Kindergartens in Ballarat are benefiting from a pioneering research project to study the effect of green play spaces on children’s behaviour and learning. KinderGarden: Putting the Green Back into Kindergartens is a collaboration between the City of Ballarat, Deakin University, UnitingCare, Flemings Nurseries and Eureka Community Kindergarten Association.
Three kindergartens have just been landscaped under the initiative, with another two set to be reinvigorated in the next six months, pro bono, by Flemings Nurseries. Features include grass mounds, tree tunnels, logs, plant mazes, fruit orchards and tepees. Data are being collected, both pre and post greening, by Deakin University’s Early Childhood Education Division, led by senior lecturer Dr Anne-Marie Morrissey. She says:
“As early childhood experts, we have noticed in recent years that kindergarten outdoor areas have been ‘de-natured’, with trees removed, little vegetation, artificial surfaces and fixed, man-made equipment. This is concerning in the light of growing evidence that regular contact with nature has multiple benefits for young children”.
The KinderGarden project is the brainchild of Wes Fleming, third-generation nurseryman and the man behind nine years of Australian show garden entries at London’s Chelsea Flower Show. Having successfully achieved his aim of placing Australian horticulture firmly on the world stage, his philanthropic attentions are now home-based. He says:
“The ‘imagationational’ playground is all about giving kids opportunities for creative play. Instead of a plastic see-saw we put in old logs that become whatever they want them to be. One of the best things has proven to be a small mound with grass on it. It’s the most used part of the playground for all sorts of activities.”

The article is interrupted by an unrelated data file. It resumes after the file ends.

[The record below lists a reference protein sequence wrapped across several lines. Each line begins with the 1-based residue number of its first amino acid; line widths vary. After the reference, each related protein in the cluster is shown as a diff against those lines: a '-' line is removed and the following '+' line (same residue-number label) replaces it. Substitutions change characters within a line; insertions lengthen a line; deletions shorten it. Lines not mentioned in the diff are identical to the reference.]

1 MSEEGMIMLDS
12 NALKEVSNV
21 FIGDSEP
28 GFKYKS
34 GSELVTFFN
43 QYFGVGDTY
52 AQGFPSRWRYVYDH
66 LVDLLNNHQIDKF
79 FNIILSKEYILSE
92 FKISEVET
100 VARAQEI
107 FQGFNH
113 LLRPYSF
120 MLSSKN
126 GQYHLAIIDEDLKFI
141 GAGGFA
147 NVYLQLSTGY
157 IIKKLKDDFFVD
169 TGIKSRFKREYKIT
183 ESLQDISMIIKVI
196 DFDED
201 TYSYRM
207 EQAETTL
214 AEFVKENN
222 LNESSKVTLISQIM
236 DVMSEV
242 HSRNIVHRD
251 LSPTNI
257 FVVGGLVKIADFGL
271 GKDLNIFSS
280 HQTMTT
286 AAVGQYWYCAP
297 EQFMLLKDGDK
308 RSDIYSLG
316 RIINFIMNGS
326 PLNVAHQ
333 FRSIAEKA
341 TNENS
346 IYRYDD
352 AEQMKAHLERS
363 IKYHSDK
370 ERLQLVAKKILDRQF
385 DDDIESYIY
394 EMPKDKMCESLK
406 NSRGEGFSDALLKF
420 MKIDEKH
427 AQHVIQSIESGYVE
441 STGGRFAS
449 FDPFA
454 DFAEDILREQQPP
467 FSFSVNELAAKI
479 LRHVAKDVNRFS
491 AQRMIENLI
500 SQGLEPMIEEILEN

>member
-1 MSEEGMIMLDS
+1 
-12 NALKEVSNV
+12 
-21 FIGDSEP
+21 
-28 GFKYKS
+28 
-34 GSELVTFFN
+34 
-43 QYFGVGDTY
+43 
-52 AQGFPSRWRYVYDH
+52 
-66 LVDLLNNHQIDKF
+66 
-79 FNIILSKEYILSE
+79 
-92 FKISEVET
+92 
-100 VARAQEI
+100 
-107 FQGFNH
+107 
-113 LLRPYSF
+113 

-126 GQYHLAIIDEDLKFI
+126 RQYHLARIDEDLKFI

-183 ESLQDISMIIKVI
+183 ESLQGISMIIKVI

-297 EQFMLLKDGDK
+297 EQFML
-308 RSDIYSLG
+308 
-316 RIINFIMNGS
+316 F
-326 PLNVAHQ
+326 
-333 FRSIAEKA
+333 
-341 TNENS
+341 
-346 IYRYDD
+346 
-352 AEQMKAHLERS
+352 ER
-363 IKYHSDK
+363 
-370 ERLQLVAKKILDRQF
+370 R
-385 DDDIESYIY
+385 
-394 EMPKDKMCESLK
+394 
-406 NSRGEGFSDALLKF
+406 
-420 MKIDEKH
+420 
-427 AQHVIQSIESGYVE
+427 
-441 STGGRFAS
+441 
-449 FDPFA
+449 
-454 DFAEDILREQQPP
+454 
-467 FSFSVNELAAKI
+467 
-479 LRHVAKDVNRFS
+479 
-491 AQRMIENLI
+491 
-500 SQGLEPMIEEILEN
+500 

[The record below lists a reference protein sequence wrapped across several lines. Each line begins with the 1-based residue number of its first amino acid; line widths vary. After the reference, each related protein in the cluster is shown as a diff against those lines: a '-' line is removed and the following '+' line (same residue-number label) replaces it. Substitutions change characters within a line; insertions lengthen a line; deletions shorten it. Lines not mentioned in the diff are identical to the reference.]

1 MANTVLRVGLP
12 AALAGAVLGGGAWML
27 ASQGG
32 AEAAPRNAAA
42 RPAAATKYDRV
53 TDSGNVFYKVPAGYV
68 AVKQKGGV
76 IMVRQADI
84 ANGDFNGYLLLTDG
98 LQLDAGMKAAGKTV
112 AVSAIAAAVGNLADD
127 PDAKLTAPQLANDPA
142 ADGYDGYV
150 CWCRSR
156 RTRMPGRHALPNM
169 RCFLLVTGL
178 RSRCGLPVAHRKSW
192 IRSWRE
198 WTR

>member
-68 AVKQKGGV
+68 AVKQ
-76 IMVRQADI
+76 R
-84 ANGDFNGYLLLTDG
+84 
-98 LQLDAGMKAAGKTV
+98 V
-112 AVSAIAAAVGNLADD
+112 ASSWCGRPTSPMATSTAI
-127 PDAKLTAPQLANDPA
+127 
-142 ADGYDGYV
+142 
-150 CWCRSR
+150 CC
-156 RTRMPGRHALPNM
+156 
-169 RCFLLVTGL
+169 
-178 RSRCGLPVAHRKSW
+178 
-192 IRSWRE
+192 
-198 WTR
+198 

Having young children of his own has intensified his interest. “Since starting this project I’ve learned that a child’s most important developmental age is between birth and four years. Children need to use their imagination and they need to be mobile”, he says. “Our pilot study at Eumemmerring showed that with a stimulating playground children displayed much higher levels of physical activity, exploration, movement, and interaction with their environment. This research project aims to measure those behavioural and educational benefits, with a view to taking the program across Victoria and hopefully the whole country.”
Morrisey, who also supervised the research on the pilot, has been involved since the early planning stages. “The great thing about this project is that it brings together different areas of expertise, with academics, landscape designers, educators, parents and children in a consultative process. You can see the results of that in the new landscape designs.”
Australian research on how young children engage with green play spaces is limited, driving the need for specialised knowledge. “In comparing how playgrounds with natural features embedded in the landscaping can replace traditional, more artificial playgrounds, we use behaviour mapping and child tracking to record the different types and intensities of play and physical movement, where these occurred and how children used the different environmental features. The complexity and sophistication of their play is an important marker of their thinking and socialisation skills.”